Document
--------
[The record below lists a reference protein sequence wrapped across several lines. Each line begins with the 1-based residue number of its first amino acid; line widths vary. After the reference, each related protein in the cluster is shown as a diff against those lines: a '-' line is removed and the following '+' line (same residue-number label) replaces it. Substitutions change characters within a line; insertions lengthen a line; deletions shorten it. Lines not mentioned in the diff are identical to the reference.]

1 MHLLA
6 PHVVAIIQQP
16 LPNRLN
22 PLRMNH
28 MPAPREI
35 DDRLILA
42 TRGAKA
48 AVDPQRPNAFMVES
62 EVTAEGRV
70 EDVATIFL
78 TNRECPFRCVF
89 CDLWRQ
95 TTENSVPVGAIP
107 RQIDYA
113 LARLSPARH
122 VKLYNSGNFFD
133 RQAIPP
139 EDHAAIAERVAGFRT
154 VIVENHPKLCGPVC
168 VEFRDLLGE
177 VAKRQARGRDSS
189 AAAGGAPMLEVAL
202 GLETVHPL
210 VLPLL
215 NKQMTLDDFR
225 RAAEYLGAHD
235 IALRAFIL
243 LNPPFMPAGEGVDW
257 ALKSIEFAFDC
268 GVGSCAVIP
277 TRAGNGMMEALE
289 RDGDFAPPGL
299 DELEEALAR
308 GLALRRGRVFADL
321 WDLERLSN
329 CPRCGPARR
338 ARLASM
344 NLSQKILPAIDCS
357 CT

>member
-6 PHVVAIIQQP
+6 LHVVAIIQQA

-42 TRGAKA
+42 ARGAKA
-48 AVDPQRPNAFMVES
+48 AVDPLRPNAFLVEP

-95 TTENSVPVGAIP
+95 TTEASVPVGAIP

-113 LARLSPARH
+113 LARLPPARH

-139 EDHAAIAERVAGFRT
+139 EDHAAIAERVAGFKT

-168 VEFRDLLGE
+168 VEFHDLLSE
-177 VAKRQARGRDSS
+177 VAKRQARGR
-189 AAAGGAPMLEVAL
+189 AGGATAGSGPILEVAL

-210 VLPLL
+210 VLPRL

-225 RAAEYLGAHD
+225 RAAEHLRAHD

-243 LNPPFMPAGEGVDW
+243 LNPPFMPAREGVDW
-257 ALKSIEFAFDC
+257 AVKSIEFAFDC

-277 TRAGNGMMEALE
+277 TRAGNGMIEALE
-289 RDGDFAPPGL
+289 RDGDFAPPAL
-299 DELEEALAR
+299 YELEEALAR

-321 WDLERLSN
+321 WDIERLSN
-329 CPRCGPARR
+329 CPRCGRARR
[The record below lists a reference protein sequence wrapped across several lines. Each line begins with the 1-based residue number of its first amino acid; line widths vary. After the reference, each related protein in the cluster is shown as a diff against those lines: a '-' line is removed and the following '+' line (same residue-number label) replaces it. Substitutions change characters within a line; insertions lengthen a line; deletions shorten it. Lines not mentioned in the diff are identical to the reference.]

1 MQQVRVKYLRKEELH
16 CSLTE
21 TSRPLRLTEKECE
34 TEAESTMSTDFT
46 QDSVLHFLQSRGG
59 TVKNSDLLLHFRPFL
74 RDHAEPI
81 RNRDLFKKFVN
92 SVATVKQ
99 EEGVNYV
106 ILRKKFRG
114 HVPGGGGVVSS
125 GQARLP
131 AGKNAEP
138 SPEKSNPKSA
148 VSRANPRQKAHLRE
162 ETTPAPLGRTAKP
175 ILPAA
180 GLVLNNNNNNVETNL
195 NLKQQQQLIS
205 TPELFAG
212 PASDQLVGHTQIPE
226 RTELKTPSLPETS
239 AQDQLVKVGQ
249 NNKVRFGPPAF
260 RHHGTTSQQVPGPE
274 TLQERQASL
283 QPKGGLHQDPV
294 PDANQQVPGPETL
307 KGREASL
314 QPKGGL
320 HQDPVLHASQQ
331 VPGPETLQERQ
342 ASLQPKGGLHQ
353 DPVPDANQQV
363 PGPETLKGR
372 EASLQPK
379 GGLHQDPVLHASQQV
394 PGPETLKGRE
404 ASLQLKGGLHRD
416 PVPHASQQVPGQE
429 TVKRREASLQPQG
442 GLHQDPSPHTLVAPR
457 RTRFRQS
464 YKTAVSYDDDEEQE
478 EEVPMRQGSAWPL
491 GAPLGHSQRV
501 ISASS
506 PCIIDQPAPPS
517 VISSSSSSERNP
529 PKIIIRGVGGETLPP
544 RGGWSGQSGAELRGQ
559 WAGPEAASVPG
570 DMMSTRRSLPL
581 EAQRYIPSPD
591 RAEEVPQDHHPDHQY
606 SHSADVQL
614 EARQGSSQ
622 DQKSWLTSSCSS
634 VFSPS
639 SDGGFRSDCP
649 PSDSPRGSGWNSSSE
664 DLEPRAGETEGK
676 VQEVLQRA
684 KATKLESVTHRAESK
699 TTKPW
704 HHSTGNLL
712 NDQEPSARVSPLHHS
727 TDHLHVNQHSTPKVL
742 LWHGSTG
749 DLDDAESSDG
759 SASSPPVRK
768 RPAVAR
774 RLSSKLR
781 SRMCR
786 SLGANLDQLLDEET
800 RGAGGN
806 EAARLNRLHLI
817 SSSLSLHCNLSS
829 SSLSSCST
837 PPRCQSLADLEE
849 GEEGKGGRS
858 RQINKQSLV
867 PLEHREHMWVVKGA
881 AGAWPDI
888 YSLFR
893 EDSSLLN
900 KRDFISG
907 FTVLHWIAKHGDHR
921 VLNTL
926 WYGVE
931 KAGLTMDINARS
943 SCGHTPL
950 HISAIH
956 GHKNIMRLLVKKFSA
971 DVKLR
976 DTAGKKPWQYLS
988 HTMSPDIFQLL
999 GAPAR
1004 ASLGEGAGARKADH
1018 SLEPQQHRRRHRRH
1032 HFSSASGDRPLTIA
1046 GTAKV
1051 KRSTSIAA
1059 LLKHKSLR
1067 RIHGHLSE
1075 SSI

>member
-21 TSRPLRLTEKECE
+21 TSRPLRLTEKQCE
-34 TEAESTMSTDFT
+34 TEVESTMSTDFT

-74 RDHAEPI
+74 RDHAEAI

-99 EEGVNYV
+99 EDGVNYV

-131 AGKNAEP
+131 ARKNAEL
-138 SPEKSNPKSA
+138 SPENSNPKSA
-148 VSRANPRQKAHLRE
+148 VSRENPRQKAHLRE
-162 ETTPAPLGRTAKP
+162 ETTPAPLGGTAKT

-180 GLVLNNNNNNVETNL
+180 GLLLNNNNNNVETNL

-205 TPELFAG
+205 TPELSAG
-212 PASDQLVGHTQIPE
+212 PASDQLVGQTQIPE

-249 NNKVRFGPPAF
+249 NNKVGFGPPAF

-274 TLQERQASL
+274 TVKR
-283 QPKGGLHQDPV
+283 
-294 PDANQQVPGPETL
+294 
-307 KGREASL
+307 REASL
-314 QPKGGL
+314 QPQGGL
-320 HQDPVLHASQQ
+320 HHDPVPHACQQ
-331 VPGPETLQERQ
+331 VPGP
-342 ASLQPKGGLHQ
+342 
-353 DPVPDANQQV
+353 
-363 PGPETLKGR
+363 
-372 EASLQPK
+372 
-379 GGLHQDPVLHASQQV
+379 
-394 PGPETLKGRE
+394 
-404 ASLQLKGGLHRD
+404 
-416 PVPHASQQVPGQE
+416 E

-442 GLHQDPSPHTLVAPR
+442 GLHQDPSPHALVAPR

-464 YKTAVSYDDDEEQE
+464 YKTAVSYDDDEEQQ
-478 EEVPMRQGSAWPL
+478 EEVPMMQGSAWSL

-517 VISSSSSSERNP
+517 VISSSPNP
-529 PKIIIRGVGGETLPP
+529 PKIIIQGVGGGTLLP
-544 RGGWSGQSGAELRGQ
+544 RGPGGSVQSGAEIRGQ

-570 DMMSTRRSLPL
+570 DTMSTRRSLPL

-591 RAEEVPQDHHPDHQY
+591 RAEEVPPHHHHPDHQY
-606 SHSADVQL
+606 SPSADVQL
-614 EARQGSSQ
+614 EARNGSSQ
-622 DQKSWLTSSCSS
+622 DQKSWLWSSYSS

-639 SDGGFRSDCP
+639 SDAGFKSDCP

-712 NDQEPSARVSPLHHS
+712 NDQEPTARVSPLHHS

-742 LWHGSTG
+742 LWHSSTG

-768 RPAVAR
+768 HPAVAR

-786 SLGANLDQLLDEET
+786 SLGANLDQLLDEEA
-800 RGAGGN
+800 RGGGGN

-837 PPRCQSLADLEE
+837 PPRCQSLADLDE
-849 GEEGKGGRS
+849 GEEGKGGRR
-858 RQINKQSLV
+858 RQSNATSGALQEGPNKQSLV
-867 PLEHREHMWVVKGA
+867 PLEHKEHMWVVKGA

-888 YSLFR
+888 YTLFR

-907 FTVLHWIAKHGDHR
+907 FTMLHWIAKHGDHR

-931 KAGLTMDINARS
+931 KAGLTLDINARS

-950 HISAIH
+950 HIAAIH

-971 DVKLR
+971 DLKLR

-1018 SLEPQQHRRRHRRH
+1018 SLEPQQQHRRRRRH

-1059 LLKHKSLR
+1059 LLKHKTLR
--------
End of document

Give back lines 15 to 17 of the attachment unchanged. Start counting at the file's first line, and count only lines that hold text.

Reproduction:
107 RQIDYA
113 LARLSPARH
122 VKLYNSGNFFD